Though I may have been tempted to maintain my previous levels of exercise that coming week, rest and recovery is just as vital in the training regiment as the actual physical work. So that next week was a rest week, a week I took to recover, stretch, get some acupuncture and PT treatment, and overall let my body recover from the stress and strain I had been putting it under. I’d like to say after that week off I was revitalized and ready to resume higher levels of activity, but apparently someone was conspiring to get me some more rest, because I did get sick towards the end of the week, which just forced me to really rest and recuperate my body even more. And to be honest, I’m not upset about that. I don’t know about you, but I will definitely push myself past what may be reasonable at the time, physically, mostly because I’m stubborn. But if it was a cardio workout just walking around my small apartment, I wasn’t going to push it any more.
While I wasn’t exactly ecstatic at the end of the race, and I never experienced what others describe as the “runners high” I was glad that I went through with this run. I found that, even 6 years after my last half-marathon, I could still train and compete in a long run. I found that I still had the ability to push my body physically and that it would respond in kind, as long as I took care of it throughout the process. And I came to peace with the fact that I had to change my plan mid-race and am proud of myself for completing this run. Because going in to it, my goal was to finish the race; not run it the entire way, not set a personal record time, but to finish the race, which I did. Sure, the stubborn, competitive side of me is still chagrined that I didn’t jog the entire way, but the more reasonable side of me realizes that I had the endurance and ability to do so, and sometimes, that knowledge is enough.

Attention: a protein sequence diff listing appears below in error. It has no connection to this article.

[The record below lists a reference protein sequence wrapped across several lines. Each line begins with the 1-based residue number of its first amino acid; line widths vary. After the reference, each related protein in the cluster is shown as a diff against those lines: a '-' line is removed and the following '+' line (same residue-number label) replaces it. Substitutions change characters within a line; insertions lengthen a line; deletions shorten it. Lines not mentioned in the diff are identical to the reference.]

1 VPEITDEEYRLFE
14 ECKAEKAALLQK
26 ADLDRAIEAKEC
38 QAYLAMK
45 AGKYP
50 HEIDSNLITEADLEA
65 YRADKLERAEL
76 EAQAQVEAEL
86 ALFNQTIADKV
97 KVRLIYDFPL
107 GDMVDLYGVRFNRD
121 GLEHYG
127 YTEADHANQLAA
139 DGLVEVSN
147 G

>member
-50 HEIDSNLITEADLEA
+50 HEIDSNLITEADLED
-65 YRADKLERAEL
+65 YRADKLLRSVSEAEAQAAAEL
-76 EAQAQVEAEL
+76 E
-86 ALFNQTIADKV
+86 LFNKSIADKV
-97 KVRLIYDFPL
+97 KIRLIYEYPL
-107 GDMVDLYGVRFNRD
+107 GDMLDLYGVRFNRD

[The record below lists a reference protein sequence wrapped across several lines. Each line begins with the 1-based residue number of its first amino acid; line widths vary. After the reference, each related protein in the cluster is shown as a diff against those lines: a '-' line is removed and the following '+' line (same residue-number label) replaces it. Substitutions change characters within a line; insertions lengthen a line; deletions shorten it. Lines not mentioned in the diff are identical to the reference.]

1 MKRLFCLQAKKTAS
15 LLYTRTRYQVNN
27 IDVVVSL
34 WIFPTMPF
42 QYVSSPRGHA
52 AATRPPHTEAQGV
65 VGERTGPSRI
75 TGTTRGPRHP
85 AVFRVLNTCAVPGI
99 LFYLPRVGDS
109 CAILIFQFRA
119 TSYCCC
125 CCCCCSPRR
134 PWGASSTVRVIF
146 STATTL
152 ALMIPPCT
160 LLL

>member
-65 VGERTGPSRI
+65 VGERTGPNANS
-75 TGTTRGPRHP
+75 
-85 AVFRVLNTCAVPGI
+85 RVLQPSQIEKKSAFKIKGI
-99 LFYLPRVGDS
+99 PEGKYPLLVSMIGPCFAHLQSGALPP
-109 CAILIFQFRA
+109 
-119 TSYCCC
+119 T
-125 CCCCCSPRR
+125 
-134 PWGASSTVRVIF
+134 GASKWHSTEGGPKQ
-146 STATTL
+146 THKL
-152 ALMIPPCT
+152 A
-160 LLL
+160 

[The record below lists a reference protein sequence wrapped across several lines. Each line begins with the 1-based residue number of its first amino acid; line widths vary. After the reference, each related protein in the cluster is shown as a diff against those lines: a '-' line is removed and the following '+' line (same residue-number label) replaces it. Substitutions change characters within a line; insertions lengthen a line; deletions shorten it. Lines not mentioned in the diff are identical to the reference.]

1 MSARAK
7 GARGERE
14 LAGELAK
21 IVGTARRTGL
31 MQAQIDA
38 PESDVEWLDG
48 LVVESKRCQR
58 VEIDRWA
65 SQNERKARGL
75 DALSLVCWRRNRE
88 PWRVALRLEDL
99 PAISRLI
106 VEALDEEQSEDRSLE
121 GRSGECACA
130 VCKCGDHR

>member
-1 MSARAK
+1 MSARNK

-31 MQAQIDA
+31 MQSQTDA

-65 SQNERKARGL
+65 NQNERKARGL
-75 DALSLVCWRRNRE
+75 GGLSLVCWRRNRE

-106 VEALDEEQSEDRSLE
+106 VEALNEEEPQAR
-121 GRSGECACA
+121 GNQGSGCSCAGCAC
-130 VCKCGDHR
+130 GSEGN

So where does that leave me and running? Well, I still don’t like it. And thankfully for me my sister-in-law also doesn’t get the runners high and isn’t chomping at the bit to do another half-marathon any time soon. But there was something about those early mornings, just me, my music, and my running shoes, that provided me an almost meditative state and set me up for a good day. My energy was high throughout training and I just felt better overall. So as much as it galls me to admit it, I think I’ll keep up some (light) running on a regular basis. Nothing crazy, mind you, but about 10 miles a week sounds very doable and appropriate to me. So, until my next crazy idea hits (or I get coerced in to it), I’ll still be that runner on the road, albeit not as early and not as often, but because I enjoy that time to myself. And I really enjoy eating, so I have to counter-balance that in a healthy manner somehow.